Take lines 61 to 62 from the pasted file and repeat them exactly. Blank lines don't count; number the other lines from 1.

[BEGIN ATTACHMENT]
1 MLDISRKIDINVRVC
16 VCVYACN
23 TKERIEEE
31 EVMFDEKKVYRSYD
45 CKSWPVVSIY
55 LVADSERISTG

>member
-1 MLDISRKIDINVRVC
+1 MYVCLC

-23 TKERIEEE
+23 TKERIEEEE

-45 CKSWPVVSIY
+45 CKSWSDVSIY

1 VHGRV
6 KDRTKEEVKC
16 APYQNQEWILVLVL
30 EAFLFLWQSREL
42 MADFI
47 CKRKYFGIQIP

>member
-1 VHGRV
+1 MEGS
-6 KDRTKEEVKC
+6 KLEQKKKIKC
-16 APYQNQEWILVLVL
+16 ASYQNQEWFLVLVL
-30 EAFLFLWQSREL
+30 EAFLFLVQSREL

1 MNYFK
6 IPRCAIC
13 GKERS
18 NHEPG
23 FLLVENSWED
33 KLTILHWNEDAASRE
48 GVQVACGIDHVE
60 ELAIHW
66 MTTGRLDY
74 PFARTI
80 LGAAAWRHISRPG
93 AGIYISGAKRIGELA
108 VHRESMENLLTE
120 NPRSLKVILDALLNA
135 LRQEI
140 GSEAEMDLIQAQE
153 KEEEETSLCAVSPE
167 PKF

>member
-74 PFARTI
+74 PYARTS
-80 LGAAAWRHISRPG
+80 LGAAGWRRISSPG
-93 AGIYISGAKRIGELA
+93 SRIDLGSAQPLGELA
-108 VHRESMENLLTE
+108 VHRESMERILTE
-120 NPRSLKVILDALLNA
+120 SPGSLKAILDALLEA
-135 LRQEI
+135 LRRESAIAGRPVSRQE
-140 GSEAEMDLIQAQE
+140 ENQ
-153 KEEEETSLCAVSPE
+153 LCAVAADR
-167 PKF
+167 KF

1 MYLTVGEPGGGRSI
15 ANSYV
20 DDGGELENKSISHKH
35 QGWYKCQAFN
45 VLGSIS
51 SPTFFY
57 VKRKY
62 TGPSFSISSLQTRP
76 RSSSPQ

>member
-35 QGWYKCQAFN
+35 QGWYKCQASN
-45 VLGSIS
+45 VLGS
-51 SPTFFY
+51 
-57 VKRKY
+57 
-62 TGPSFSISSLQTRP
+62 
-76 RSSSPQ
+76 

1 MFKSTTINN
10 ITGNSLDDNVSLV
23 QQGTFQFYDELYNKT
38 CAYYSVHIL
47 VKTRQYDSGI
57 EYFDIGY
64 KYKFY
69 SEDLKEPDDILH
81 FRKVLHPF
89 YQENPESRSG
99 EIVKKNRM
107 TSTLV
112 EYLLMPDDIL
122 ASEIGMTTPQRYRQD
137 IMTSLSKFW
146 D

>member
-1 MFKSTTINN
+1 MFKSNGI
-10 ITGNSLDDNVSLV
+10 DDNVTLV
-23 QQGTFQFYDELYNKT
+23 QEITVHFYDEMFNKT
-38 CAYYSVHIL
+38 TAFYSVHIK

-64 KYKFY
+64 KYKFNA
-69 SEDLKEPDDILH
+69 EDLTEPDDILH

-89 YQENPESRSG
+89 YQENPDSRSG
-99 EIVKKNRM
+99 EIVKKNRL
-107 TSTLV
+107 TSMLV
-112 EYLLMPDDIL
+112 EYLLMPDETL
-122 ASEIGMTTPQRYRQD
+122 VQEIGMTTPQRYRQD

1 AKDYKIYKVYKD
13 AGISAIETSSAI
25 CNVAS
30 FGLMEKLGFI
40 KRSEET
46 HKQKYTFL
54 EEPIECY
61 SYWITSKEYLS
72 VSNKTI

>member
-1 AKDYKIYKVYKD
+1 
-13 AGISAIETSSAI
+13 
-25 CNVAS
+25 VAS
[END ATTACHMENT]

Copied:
+140 ENQ
-153 KEEEETSLCAVSPE